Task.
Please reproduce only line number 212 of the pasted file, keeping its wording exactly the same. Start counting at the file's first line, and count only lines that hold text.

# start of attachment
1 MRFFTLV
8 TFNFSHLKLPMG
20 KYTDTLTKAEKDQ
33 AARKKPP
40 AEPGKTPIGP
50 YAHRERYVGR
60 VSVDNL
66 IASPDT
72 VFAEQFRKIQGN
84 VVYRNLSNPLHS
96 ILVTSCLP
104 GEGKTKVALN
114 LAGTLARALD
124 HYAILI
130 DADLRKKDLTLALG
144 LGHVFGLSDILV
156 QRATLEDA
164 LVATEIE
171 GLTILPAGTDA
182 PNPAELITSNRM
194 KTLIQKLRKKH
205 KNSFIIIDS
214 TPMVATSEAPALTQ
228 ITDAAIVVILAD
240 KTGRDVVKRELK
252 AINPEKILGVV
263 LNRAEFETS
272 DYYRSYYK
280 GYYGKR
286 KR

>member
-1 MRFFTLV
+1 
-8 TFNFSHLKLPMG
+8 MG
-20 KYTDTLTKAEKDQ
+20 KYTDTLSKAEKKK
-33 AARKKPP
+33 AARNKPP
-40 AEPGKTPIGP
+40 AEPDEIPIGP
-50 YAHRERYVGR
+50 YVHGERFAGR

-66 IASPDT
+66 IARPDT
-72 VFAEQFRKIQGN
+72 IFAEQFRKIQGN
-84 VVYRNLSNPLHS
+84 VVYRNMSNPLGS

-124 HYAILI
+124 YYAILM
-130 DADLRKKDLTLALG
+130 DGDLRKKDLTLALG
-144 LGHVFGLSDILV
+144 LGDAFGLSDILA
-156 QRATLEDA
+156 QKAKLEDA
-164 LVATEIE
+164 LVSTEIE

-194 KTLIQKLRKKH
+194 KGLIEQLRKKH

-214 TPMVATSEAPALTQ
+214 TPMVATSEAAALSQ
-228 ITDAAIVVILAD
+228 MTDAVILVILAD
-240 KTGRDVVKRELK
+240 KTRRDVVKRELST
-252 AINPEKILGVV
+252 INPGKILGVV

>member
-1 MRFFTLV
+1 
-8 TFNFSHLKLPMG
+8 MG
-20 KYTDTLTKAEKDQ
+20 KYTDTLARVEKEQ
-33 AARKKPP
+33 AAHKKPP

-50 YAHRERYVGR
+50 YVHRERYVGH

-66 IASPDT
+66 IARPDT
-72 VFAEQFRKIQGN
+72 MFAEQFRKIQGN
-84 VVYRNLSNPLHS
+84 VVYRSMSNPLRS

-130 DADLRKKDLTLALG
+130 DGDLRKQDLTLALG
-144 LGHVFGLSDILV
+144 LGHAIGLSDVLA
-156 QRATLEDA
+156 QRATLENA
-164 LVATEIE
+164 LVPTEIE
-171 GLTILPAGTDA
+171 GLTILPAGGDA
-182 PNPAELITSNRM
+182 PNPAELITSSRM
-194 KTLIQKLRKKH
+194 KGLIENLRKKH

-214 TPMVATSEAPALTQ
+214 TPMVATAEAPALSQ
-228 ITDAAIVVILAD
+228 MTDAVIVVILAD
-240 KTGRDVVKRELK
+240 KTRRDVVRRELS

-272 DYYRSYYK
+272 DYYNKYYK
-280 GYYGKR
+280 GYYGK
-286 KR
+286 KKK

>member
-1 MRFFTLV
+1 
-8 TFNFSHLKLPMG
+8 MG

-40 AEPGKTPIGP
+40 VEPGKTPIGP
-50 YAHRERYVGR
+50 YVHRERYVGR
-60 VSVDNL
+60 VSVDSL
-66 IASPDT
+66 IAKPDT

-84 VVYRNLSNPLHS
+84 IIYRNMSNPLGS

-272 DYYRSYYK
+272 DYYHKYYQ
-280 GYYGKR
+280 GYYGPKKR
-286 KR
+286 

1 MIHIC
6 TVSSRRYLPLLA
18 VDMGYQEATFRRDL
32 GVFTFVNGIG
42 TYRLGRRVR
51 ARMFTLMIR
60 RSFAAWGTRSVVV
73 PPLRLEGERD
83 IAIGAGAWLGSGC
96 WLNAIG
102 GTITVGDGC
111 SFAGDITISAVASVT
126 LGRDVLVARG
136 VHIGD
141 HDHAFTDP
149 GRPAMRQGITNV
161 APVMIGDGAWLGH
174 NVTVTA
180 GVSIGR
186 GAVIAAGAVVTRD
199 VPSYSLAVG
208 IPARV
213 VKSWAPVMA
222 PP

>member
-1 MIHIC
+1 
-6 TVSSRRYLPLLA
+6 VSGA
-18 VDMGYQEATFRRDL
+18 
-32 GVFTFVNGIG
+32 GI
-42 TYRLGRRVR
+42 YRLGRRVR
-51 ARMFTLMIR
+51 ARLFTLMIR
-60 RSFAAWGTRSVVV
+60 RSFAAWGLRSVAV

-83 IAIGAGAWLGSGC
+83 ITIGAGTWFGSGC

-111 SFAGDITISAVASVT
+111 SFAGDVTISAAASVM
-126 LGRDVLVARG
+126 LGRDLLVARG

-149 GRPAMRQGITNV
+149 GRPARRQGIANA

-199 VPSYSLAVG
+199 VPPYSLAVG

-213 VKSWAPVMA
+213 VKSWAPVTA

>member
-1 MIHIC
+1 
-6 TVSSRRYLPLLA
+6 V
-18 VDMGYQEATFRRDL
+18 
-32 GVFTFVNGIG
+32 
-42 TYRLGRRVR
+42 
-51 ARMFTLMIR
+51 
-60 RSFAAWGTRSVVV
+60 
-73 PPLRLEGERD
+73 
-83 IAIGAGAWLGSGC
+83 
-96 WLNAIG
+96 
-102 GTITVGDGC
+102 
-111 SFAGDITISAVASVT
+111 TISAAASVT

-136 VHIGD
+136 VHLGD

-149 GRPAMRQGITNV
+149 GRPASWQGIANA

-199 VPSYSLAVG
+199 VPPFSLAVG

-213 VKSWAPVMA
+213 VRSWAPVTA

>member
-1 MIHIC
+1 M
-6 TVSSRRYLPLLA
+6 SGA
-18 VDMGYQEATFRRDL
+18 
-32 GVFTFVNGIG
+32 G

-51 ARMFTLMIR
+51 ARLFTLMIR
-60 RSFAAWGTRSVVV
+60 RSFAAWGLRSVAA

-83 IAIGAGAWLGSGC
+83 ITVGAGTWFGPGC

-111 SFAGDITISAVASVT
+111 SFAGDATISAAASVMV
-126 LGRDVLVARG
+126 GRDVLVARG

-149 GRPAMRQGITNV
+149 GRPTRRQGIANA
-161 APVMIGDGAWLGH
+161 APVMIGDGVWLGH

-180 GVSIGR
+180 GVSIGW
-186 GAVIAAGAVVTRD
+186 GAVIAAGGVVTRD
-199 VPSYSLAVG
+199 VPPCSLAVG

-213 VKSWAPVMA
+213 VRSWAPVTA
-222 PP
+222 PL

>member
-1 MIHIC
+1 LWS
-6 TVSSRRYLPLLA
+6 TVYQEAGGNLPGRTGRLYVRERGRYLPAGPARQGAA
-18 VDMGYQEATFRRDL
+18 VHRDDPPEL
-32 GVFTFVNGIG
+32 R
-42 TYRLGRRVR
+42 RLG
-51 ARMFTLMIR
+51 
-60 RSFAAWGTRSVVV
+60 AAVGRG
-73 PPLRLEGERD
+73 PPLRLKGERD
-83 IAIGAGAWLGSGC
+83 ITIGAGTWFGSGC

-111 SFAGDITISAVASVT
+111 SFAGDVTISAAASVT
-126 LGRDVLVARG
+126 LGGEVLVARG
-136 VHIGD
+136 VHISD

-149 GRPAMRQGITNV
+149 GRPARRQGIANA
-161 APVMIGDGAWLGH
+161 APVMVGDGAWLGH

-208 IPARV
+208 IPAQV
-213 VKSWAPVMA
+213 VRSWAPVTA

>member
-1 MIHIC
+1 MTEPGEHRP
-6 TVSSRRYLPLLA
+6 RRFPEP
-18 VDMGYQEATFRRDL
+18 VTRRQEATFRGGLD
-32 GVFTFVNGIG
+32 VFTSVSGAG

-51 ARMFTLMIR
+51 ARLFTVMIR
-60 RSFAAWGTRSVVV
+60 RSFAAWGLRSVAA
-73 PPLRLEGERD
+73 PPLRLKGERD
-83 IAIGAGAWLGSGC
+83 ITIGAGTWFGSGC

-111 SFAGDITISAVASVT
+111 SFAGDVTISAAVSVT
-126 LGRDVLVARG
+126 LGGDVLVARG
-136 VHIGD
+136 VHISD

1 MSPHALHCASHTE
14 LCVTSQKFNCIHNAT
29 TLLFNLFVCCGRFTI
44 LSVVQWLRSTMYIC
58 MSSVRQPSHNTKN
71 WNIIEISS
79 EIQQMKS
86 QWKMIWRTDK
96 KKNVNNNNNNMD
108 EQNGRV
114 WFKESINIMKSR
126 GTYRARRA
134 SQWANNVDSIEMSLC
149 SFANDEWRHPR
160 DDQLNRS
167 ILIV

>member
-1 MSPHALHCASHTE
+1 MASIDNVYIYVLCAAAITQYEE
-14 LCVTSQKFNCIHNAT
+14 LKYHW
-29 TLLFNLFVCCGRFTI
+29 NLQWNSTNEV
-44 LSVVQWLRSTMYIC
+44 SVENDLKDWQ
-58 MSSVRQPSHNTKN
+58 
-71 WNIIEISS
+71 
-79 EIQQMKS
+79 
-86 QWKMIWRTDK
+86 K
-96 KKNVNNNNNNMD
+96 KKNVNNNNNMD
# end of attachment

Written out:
-149 GRPAMRQGITNV